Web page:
Restoring wetland on East Kootenay conservation property

Project Year: 2018-2019

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Project Lead

The Nature Trust of British Columbia


Columbia Region

East Kootenay

Project Type

Habitat-Based Actions

FWCP Contribution


Action Plan Alignment

Riparian and Wetlands Action Plan

Project ID


Silvertip Ranch wetland restoration project

At 341 acres, The Nature Trust of British Columbia’s Silvertip Ranch is a conservation property located within the Bull River drainage that provides a key wildlife linkage and possesses significant ecological values. The ranch’s 2011 acquisition was linked to a life estate agreement, in which the Logan family continues to live and ranch on the property. The project seeks to restore a naturally appearing and functioning wet meadow and ephemeral wetland along the historic location of Douglas Creek, which is currently used as a hayfield. The project will restore a natural sub-irrigation regime, including the construction of up to 14 ephemeral wetlands alongside the floodplain of the restored Douglas Creek. A wide diversity of plants and animals will be enhanced by the proposed works.

Update: Length of Douglas Creek restored

Over 560 metres of Douglas Creek in the Bull River drainage near Fernie were restored to a functioning wetland ecosystem to support a diversity of plants and animals, including Columbia Ground Squirrels and American Badgers. Funded by the FWCP, the project transformed a hayfield into functioning creek channel and floodplain, and saw the establishment of 14 ephemeral wetland basins.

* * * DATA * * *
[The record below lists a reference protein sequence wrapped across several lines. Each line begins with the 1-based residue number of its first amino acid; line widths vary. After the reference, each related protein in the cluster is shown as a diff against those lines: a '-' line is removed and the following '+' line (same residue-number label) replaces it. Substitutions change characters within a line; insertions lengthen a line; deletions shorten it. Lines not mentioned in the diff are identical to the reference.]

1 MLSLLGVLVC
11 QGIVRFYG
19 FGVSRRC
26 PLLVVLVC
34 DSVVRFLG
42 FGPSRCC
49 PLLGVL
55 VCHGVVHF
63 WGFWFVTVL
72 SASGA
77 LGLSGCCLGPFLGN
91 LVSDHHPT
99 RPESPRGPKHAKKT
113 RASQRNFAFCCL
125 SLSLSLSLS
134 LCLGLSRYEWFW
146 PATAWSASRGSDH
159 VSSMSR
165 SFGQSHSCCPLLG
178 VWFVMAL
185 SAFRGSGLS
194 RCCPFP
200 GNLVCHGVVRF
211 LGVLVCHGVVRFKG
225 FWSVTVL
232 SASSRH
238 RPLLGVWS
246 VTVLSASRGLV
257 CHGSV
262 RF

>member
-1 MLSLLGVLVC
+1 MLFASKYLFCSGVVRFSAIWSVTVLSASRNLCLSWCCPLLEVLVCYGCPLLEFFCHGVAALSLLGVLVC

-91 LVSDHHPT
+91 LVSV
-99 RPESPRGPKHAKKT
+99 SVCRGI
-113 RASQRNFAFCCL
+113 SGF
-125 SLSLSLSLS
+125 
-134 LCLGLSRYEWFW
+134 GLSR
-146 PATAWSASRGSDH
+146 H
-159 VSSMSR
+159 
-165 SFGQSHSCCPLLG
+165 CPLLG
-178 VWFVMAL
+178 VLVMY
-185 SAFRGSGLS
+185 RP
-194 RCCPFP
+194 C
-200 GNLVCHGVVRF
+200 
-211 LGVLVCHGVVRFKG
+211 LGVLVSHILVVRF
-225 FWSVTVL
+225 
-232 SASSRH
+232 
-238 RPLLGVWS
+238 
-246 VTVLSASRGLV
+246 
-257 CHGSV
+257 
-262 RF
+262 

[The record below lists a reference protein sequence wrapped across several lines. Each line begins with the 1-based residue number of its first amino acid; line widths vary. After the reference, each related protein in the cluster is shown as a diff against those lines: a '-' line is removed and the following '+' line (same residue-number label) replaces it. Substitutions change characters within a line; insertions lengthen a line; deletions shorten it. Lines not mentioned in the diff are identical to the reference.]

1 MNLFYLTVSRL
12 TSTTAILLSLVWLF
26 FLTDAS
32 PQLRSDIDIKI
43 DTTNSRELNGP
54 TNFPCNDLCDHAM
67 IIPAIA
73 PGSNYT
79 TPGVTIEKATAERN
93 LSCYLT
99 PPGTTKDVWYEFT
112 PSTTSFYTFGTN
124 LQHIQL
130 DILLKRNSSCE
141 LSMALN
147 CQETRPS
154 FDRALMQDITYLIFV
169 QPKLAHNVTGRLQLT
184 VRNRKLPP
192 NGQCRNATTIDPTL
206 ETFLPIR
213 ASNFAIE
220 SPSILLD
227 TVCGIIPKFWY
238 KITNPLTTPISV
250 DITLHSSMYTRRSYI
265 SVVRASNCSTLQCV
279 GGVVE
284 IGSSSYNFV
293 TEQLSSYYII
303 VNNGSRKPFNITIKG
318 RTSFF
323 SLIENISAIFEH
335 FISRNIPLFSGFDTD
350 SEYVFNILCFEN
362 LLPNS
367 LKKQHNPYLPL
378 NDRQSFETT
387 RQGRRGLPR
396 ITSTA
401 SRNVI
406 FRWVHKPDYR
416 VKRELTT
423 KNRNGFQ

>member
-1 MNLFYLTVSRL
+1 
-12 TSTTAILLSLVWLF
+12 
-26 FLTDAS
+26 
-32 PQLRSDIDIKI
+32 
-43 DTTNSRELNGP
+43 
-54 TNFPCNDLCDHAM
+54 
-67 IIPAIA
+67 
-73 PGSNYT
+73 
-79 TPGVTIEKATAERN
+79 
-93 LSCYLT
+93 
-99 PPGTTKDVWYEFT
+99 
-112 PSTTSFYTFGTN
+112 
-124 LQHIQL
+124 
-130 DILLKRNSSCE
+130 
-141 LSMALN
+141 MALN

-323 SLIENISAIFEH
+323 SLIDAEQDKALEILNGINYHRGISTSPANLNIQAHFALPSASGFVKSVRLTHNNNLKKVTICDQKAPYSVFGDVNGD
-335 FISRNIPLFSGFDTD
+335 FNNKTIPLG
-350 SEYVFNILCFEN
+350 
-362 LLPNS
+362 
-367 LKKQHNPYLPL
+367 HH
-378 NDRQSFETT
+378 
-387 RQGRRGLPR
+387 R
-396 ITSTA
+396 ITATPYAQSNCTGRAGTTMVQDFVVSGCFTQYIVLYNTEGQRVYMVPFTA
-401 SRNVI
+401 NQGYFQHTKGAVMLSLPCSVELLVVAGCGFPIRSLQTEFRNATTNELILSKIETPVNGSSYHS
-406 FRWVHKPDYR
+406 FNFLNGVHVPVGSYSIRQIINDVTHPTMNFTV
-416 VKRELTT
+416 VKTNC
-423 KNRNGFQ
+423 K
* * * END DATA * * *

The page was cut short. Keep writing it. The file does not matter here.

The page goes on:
Final report: executive summary

The Nature Trust of British Columbia (NTBC) and its partners planned and implemented a stream and wetland restoration project at its Silvertip Ranch Conservation Property, in an effort to reverse the loss of a productive stream and wetland complex.

Located approximately 7 kilometres east of the community of Bull River, the property possesses a mosaic of habitat types that provide important wildlife habitat and biodiversity values. Douglas Creek bisect the property, an ephemeral creek that has been moved 2-3 times since European settlement for agricultural productivity. Prior to the restoration project, the creek was confined to a metal flume and a series of eroding ditches, with impaired ecological health and function. It is believed that a series of wet meadows and ephemeral wetlands would have been historically connected to Douglas Creek but, were lost decades ago to a hay field.

The restoration project took place in October and November 2018, after almost two years of planning and preparation, supported by a number of funding partners, consultants and contractors.


Click the provincial database link below to read the full final report for this project.

View more about this project on the provincial database